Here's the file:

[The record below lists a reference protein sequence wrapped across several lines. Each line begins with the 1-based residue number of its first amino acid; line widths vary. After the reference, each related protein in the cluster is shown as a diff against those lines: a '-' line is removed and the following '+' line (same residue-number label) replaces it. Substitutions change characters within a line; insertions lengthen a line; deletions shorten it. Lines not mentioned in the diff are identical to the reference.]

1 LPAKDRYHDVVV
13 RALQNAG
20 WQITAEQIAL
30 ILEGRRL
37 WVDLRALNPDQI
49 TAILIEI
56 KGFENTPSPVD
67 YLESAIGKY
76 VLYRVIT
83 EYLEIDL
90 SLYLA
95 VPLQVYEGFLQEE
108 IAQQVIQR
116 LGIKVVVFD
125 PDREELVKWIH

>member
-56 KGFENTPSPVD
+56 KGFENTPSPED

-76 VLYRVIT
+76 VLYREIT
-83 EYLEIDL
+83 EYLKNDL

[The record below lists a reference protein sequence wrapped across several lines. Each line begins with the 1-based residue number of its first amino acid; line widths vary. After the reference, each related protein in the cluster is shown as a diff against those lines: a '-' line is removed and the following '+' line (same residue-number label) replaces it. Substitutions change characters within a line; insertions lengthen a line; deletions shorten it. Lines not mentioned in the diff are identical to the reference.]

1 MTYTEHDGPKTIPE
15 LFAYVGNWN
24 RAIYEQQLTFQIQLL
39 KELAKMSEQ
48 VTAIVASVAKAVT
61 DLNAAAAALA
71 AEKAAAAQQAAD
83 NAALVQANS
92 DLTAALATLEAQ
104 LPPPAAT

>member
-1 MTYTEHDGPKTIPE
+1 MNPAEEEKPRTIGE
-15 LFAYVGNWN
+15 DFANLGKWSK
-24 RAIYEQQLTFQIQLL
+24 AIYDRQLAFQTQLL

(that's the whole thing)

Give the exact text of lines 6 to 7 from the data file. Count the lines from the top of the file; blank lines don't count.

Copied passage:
37 WVDLRALNPDQI
49 TAILIEI